Your problems and needs are guidelines, shaping your design solutions.

carpet line

Like every kitchen, every home landscape must have a certain basic set of features, tools and materials to serve its various purposes well, no matter what the size or complexity of the place. Beyond these essentials, just as an enthusiastic cook often wants a more complex kitchen than someone who doesn’t cook much, there will probably be more ‘parts to your whole’ if you want to do alot outside.
The more parts there are to your set of wishes, the more inter-linkage there will need to be, and the more design and building decisions you will probably have to make to accomplish those extra goals.

The design choices all along the way usually come down to the implications of each decision – If I do this, then what else happens or can happen?
There will be lots of choices and some compromises.

The thought journey to find the best way to organise things is working out your own personal maze. To find the best ‘journey’ you need to make design choices that will allow all the parts of your place to be conjoined as well as possible. Your chosen solutions will choreograph your daily life.
After the landscape comes to life, there should be a flow that feels easy and right, visually and physically.
Layering/Snow Views-1


Anything you are making can become multipurpose.
Many of the things you will be building anyway create opportunities to resolve multiple landscape needs or wishes almost automatically and in the same footprint of space, making a big difference in the overall use possibilities within your place.

Paths can become outlines for planted beds or hopscotch configurations, or perhaps they can stretch at some points and become floors in sitting areas.

An under deck space has storage or many other imaginative possibilities.

Steps can become seating and tables if so configured.
An extra long step provides room for a planter or a grocery bag drop spot. These kinds of details allow more life in a given place.

As an example of multi-purposing, the collage below shows how we hid 2 air conditioners by what might have been a simple fence, but instead, by design, that needed fence also became wood storage, a tool cabinet, and a hide-behind place for miscellaneous. Over this construct, a planted roof enhances a previously unplantable part of the property.



You want to avoid having to do things twice or cross over finished work to get to your next project – the dreaded backtrack.
Your landscape plan may be built over time, and where you begin the actual work will depend partially on personal priorities, but whatever your plan essentials ultimately are, you will want to find a good sequence for the making of them.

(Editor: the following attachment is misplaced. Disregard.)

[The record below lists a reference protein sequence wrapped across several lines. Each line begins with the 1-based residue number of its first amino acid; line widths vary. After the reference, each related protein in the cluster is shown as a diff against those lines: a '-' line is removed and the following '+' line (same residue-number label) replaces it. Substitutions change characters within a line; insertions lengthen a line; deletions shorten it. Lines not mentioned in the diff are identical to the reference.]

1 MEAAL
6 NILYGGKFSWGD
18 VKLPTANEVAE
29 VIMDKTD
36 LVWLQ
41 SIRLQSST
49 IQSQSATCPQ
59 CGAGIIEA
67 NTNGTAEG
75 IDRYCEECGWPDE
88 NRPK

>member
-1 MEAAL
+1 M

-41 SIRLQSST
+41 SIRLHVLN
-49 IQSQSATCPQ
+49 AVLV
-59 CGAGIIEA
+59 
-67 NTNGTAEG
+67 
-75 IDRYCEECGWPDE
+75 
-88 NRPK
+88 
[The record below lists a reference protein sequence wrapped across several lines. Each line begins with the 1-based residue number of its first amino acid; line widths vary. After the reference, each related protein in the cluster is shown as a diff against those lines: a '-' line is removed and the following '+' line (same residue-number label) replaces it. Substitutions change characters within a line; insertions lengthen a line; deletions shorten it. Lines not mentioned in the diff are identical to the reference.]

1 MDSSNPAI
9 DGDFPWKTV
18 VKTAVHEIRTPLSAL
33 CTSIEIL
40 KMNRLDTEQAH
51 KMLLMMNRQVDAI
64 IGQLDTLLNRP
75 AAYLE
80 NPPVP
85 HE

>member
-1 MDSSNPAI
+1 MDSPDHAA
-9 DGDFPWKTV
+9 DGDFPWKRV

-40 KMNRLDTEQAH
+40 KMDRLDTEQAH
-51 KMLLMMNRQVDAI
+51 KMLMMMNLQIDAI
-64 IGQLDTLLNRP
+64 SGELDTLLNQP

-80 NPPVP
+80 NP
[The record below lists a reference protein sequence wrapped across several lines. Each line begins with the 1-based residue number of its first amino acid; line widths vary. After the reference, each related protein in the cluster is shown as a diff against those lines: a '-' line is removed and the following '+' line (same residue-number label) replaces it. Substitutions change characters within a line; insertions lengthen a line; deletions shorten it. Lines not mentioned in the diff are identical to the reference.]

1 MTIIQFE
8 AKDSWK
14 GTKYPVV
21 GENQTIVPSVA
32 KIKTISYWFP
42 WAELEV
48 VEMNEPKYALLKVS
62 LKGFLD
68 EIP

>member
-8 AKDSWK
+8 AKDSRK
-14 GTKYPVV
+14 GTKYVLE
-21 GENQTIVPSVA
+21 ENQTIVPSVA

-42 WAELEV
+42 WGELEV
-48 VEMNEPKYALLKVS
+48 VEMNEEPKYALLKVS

By taking into account the logistics of the work and implications of each project for those that will be needed in relation to it. Although these accessory parts may be completed later, you will have found the least overall cost to accomplish them.

Things that you will want in the end are often most easily added when the ground is dug up anyway for other projects.
This concerns things like laying live water or irrigation pipes or conduits for wires under paths or patios as will ultimately be needed, anticipating future connections, or deep improvement of the earth in planting areas before adding new surface loam. It might concern saving a material you are digging up for use in one of the other parts of you landscape that will need it.
Simple to do at the right time, but if the same things needed doing later, it would mean re-digging work you had already completed.


Choosing a sequence of landscape creation which retains
maximum flexibility throughout the process,
using opportunities as opportunities arise, is a goal in itself.

If you wait until the surroundings begin to come to life, you can do the most finely tuned assessment of the best choices for the details of your next project. Sequencing the overall building of the landscape thoughtfully to retain this kind of flexibility allows you decide what needs to be decided for the work you are doing while leaving final detail adjustments for building each next part of the work…. until you are closer to making it.

For efficiency’s sake you always have to stay well ahead of the work, ready for each next project in design and materials, but this planning method will allow insights all along the landscape building journey to enhance the quality of your outcomes.


“Just make it nice in every place.”
Christopher Alexander

Link for Part 2: ‘More about Beginnings’

My Best,
Ellen Cool
781 856 5600
A Reasoned